At X, we spend most of our time breaking things and working to discover that we’re wrong. We run hard and fast at the biggest problems so we can learn and adapt quickly. Explorations are our early-stage attempts to investigate new moonshots. Many ideas will be shelved during this process, but those that survive will move on to become larger X projects and make contact with the real world.

Astro Teller talks about taking moonshots.
  • Malta
    2015 - ongoing

    Renewable energy sources such as wind and solar already contribute clean power to the electricity grid. But these energy sources are intermittent – the sun shines only part of the day, and wind is unpredictable – and so they can’t always be relied upon to produce electricity when it is needed. To ensure that there’s an adequate supply of renewable energy on hand to meet peaks in demand, we need a clean, cost-effective way to store renewable energy when it’s generated. So the Malta team is developing a thermal storage system that uses salt to store renewable energy at scale.

  • Foghorn
    2013 - 2016

    Over 14% of the world’s greenhouse gas emissions are caused by cars, trucks and planes that use gasoline to get around. In 2013 we developed a radical solution to reduce greenhouse gas emissions: a synthetic carbon-neutral fuel, made from seawater. A breakthrough technology enabled us to produce this new, carbon-neutral fuel, but the cost of creating it made it unfeasible to scale. So in January 2016, we decided to end this exploration.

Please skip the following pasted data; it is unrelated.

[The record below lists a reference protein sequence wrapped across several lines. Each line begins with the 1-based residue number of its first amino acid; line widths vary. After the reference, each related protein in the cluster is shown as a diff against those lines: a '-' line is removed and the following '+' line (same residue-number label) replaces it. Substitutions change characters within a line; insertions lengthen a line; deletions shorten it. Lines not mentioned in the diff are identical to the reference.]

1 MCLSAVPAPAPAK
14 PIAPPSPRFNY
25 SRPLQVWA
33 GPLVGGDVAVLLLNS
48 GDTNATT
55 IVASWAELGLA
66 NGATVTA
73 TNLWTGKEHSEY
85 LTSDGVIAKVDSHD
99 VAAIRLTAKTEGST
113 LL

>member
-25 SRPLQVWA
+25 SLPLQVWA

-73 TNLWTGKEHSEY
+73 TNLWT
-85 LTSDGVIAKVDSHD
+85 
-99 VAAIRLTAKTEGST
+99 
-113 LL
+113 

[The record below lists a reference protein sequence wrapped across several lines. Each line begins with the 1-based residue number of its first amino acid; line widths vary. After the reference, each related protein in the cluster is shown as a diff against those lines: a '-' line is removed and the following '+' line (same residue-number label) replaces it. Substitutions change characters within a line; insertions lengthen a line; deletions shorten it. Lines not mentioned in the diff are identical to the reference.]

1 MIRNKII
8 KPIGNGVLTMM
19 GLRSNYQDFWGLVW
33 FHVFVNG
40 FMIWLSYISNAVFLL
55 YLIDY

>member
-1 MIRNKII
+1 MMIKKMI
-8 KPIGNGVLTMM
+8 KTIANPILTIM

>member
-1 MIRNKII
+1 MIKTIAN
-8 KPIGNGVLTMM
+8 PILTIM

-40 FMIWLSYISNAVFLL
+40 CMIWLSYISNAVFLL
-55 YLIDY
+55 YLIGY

• Calcifer

    Air freight costs are high (largely due to fuel), but ships are too slow for transporting many goods, leaving many countries out of full participation in the global economy. Early in 2014, we explored a lighter-than-air ship that could help reduce freight costs significantly in countries without good transportation infrastructure. Even though we proved the technical feasibility of the project, the extremely high initial cost of prototyping and lack of high impact applications led us to stop the investigation.